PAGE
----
A Separation

a separation poster

I went to school in Ann Arbor, Michigan, and was a frequent attendee at the Michigan Theater, a local independent theater.  This place was great: you could see The Gold Rush (complete with live organ music!) on Sunday, the latest indie and foreign films Monday through Friday, and then Aliens at midnight on Saturday.  I’ve never found another theater as good, and in the intervening years it has become increasingly harder to see foreign movies in the theater – or convince myself to rent them on iTunes.  So I sadly hadn’t seen one in quite a while until A Separation.  Which I’m kind of kicking myself for, since it’s the best movie I’ve seen since I’ve started this blog, and probably one of the best movies I’ve seen, period.

The camera work (by Iran’s top cinematographer, Mahmood Kalari) anchors the film.  When the camera’s stationary, it lingers on the actors for what feels like hours.  When it’s handheld – and it’s only handheld when it needs to be – it peers over shoulders, pans down the stairs in an apartment building, and moves from room to room with the action.  As I mentioned in my post on Birdman, long average shot lengths and a lack of gimmicks really make a movie feel “real” to me.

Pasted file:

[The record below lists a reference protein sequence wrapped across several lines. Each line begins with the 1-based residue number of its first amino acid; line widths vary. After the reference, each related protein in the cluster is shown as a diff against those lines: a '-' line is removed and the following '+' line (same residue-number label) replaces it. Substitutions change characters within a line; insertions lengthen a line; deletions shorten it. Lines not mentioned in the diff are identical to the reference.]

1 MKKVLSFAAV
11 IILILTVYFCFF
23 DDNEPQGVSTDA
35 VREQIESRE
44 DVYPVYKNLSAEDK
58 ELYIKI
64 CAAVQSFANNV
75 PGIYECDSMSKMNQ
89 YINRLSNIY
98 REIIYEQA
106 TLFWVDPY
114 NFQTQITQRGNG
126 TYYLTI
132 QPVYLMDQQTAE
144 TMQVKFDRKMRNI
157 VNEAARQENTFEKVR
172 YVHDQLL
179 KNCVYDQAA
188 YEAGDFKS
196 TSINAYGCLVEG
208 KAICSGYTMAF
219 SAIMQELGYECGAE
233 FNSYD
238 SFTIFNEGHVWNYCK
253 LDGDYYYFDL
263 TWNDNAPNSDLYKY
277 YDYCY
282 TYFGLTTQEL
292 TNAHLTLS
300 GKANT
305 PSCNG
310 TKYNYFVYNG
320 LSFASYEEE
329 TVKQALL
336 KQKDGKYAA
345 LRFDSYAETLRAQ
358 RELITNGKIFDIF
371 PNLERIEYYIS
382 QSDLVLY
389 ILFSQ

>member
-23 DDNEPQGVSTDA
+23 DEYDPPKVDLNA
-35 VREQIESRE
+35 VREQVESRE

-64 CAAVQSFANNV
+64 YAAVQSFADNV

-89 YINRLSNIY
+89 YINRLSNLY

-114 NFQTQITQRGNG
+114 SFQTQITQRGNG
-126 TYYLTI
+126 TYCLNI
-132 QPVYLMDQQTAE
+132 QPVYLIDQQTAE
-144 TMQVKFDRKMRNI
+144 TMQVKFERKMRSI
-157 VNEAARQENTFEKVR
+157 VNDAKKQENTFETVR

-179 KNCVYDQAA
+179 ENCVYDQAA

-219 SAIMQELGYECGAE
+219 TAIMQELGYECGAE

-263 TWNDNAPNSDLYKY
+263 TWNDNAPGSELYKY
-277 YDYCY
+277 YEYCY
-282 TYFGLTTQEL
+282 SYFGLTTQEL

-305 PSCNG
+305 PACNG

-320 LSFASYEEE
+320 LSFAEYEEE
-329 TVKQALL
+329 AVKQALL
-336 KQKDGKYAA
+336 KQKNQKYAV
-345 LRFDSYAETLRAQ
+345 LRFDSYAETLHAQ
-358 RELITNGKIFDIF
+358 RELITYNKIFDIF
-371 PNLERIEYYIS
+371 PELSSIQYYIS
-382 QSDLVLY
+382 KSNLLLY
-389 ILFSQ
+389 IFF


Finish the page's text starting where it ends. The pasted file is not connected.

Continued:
The performances, although subtle, were powerful (although I must admit that I don’t speak Farsi and thus have a tin ear for how natural the dialogue may sound in the original).  But even from a subtitle-reader’s point of view, nothing seemed either too over the top or too flat – just real.

It cracked me up to see that a few “users” posted reviews on Metacritic complaining that nothing happened in the movie.  To me, that’s the realest (most real?  I’m never sure) part.  Their complaint should be that nothing exciting happened, because it doesn’t.  But real life is rarely exciting.  Instead, it’s composed of the kind of causes, effects, and unintended consequences that drive A Separation‘s plot.  And like all great movies, the universality of that plot cuts across the foreignness of its setting and makes it feel just as real here as it likely did in Tehran.  The separation in the title only features prominently in the first and last scenes, although it affects everything that happens.  The final scene, easily the most powerful in the film, couldn’t be more anticlimactic or leave the plot any less resolved.  And I love the fact that the missing money, which drives the entire second half of the film, is never explained (it’s the money the wife pays to the movers at the beginning).

This post took me forever to write (I started it March 18) and is the shortest yet.  To be honest, there isn’t much to say about A Separation other than “it’s amazing.”  And don’t take my word for it: it’s the best-reviewed movie for 2011 on Metacritic – even including the aforementioned “users” – and was second on The AV Club‘s best films of 2010-2015.

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